With the hard-knocking Midwest beats and his gritty, gravelly voice, St. Louis, Missouri Hip Hop artist Thi’sl sounds like a gangster rapper at first listen. And for a season of his life, that would have been an accurate description.

However, when his lifestyle changed, his flow soon followed. After telling is story on Chronicles on X-Hustler, Thi’sl is back with a new album Beautiful Monster and the same passion for seeing his city rebuilt. HipHopDX catches up with the X-Hustler as he talks about his new album, cocaine, the important women in his life, his latest video and the problems plaguing the STL. 

HipHopDX: Talk about the new album Beautiful Monster and how it’s been received.

Thi’sl: The album’s been received real well. It debuted [at] #5 on iTunes’ Hip Hop charts. I think the top four albums over mine were [Jay-Z & Kanye West’s] Watch the Throne pre-order, the new Wu-Tang [Legendary Weapons] album that came out the same day as mine, the Eminem and Royce Da 5’9 [ Hell: The Sequel] album, and it was some other album I forgot.

It debuted at #24 on Billboard charts [that] week for Rap albums. Just the response of the people has been crazy. Just seeing the diversity of people that have responded to the album and saying they like it – they love it – it’s been dope, man. It’s been a dope ride so far.

DX: Where did the concept for Beautiful Monster come from?

Thi’sl: The concept for Beautiful Monster is a play off of sin, being a Christian and looking at life through a Christian lens, a Christian world-view. When I look at sin or things we consider good for us in this world, they are horrible.

For instance, one example that I always use is money. You could take any person right now, even dudes in the hood, and they’re quick to say, “Money is the root of all evil.” The Bible says that the love of money is the root to all evil.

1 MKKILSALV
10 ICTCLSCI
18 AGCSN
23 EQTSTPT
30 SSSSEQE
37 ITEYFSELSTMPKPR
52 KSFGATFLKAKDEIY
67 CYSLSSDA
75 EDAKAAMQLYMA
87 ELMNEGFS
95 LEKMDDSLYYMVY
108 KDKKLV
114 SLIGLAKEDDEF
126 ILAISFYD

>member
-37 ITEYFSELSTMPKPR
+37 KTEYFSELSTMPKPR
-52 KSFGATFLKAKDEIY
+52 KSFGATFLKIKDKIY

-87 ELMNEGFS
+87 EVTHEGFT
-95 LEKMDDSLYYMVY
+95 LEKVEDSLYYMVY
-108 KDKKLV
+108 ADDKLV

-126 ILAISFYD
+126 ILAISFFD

When you look at money, it can have a dual purpose in this world. I could take money and I could build an orphanage. I could take money and feed the poor. I can take money and give it to cancer research. I need money to pay my bills. I need money to support my kids. I need money to pay doctor bills.

You need money and can use money to do so many great things, but at the same time I can take money and go build a bomb. I could take money and fund a terrorist organization. The greed and lust for money is what causes a girl to get up on a strip pole, or what causes a dude to go trap and sell dope. Money is a beautiful monster.

I need it, but at the same time it makes people do some of the ugliest things in the world. That’s where the title came from. Sin itself is the ultimate beautiful monster. It comes to us and portrays itself as being something wonderful, but at the end of the day, its job is to bite your head off. So that’s where the title came from, Beautiful Monster, sin presenting itself as something beautiful, but it’s really not.

DX: From a musical standpoint, would you say that this is the most diverse of your three albums so far?

Thi’sl: Yeah, I definitely would. I think it is the most diverse album I’ve done, and I think it’s the best album I’ve done to date. I think it should be that way, because it’s obvious a latter work than the other stuff.

I went into this album with a lot of different things on my brain. It’s not being cliché, but I wanted to make an album ultimately that would glorify God, but on the flip side I went into this album thinking about how to make it diverse.

As an artist, I would say realistically that my fan base is about 80% Christians and 20% people that are not Christians, so I always had it mind to where I don’t make music that is geared toward the church and I don’t make music that I just feel like is geared toward the hood.

My goal in making music is just to make music that I feel like is real, and whoever hears it hears it. If they love it, then they can rock with it. I had that thought in mind that I have a diverse group of people that listen to what I do.

I get Facebook messages from 40-year-old white women that’s like “I love your album. I love your music. I appreciate everything you do.” So I think about all that stuff and add it all up. I hold true to who I am as an artist. I don’t make music to cater to a specific group of people, but I do keep in mind that I’m trying to communicate something to a wide range of people, so that’s definitely where the diversity of the new album came from, because I wanted to be able to communicate what I was saying to a larger group of people.

DX: What song on the album means the most to you personally?